Since the server frame is only loaded once when the site first loads, an instance of the stateful server player is instantiated for the entire session on the site. On each client frame page load, the server player instance is “injected” into the visible client UI controller by the “bootstrapper” top frame. State is maintained in that instance which allows for the controller to query the state of that object and reestablish everything like which track is playing, progress, time, thumbs up or down status, shuffle, play mode (stream or individual mp3 and playlists), etc. Everything had to be covered like if an mp3 was in mid-load when someone browsed to a new page, the loading progress had to pickup on the next page. Here’s a example of the bootstrapper code contained in the frameset:


  1. CBCR3.namespace("CBCR3.Player.Application");
  3. CBCR3.Player.Application.R3PlayerBootStrap = Class.create({
  5.     serverFrame:null,
  6.     clientFrame:null,
  8.     autoStart:true,
  9.     permalink:null,
  11.     initialize:function(preferences)
  12.     {        
  13.         this.autoStart = preferences.autoStart;
  14.         this.permalink = preferences.permalink;        
  15.     },
  17.     setServerFrame:function(serverFrame) {
  18.         this.serverFrame = serverFrame;
  19.     },    
  21.     setClientFrame:function(clientFrame) {
  22.         this.clientFrame = clientFrame;        
  23.     },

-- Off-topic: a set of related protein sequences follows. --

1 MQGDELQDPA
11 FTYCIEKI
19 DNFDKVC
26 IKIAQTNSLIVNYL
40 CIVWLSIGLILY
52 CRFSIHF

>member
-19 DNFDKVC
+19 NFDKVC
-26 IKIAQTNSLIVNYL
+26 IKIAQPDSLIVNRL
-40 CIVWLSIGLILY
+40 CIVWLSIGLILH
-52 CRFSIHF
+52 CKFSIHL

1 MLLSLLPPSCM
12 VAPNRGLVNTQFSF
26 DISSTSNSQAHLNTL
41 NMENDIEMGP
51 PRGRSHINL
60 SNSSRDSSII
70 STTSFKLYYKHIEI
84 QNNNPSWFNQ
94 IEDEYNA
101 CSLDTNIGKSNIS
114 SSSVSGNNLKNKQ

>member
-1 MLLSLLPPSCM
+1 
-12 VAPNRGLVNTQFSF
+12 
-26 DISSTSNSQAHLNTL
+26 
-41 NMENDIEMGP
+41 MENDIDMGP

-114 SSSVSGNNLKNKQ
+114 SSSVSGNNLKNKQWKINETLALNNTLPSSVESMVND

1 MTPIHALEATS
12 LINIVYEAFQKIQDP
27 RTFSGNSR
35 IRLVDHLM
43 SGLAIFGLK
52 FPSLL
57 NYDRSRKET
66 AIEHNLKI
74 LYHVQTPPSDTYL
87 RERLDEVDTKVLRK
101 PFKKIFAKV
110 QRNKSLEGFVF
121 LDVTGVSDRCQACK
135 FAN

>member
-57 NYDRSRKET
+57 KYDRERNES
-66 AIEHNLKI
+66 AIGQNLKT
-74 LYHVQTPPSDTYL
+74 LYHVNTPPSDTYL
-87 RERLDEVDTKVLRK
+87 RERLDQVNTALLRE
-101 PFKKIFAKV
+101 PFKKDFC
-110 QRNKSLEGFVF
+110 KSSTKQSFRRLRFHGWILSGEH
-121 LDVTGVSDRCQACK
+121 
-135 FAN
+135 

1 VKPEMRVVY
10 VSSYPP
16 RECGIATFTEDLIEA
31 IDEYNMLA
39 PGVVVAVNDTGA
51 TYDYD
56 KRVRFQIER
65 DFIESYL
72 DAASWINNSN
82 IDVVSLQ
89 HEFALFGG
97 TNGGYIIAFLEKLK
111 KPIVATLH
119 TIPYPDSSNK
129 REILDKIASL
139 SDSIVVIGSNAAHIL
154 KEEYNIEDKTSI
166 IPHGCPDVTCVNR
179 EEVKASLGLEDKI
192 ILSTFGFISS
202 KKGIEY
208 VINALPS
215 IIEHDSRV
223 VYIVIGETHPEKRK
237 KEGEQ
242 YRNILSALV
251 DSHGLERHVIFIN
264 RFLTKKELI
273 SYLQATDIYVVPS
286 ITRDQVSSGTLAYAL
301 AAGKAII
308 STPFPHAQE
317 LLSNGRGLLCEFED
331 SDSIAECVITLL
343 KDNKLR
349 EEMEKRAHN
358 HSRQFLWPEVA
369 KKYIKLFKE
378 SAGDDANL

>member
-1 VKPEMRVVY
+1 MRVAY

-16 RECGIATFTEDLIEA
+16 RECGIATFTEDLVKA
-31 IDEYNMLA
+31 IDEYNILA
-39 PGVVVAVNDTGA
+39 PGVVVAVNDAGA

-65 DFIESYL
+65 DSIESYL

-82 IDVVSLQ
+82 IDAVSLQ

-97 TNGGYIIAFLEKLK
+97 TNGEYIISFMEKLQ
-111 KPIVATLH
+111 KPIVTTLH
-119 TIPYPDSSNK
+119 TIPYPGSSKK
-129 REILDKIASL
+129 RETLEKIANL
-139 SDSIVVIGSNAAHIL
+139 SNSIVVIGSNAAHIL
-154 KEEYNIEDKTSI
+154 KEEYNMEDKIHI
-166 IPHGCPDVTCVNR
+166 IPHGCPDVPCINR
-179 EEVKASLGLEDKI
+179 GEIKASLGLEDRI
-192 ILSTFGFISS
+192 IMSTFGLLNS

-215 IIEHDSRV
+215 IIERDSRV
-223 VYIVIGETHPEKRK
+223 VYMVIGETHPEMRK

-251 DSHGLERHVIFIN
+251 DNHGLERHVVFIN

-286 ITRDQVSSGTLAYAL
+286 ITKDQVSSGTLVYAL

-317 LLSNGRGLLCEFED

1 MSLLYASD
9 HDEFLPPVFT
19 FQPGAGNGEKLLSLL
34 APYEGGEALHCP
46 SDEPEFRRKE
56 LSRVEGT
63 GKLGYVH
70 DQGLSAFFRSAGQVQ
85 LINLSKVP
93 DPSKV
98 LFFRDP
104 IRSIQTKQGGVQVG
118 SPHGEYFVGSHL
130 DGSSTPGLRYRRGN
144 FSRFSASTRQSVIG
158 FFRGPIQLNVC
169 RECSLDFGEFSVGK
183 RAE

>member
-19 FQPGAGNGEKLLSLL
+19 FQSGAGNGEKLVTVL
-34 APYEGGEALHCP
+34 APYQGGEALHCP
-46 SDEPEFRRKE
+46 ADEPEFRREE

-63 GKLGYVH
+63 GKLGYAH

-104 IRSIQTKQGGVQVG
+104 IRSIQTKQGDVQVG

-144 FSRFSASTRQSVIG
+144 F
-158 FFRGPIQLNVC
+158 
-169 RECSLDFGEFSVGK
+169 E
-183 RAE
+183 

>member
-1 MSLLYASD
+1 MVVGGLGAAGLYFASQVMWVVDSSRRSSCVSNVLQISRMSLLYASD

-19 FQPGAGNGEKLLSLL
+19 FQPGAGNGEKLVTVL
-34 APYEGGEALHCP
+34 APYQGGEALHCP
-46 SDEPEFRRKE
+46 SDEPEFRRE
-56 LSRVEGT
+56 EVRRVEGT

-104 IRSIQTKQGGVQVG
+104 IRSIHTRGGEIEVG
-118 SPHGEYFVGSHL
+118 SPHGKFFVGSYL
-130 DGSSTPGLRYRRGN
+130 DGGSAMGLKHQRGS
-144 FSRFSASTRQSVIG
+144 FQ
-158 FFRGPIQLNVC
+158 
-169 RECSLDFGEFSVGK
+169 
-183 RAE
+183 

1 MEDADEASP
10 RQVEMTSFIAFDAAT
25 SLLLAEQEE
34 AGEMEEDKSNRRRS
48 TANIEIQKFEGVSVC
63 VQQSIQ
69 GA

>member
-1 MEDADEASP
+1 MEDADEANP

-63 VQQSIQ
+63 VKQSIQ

26.     //TRY LOAD PLAYER
  27.     loadPlayer:function()
  28.     {        
  29.         if(!this.clientFrame || !this.serverFrame)
  30.             return;
  32.         //both frames are loaded at this point
  33.         if(this.serverFrame.getPlayerInstance() == null)
  34.             this.initializePlayer();
  35.         else
  36.             this.resumePlayer();
  37.     },
  39.     initializePlayer:function()
  40.     {
  41.         this.serverFrame.initPlayer();
  43.         this.clientFrame.checkEnvironment();
  44.         var masterPlayerInstance = this.serverFrame.getPlayerInstance();
  45.         this.clientFrame.loadPlayer(masterPlayerInstance);
  46.         masterPlayerInstance.addEventListener("stateInitEvent:streamPlayerLoaded", this.streamPlayerLoadedHandler.bind(this));
  47.         masterPlayerInstance.addEventListener("stateInitEvent:playlistPlayerLoaded", this.playlistPlayerLoadedHandler.bind(this));
  48.     },
  50.     resumePlayer:function()
  51.     {
  52.         this.clientFrame.loadPlayer(this.serverFrame.getPlayerInstance());
  53.         this.clientFrame.resumePlayer();        
  54.     },
  56.     streamPlayerLoadedHandler:function(event)
  57.     {
  58.         if(this.autoStart && this.permalink.include("/stream/"))
  59.             this.clientFrame.getPlayerInstance().stream(this.permalink);
  60.     },
  62.     playlistPlayerLoadedHandler: function(event)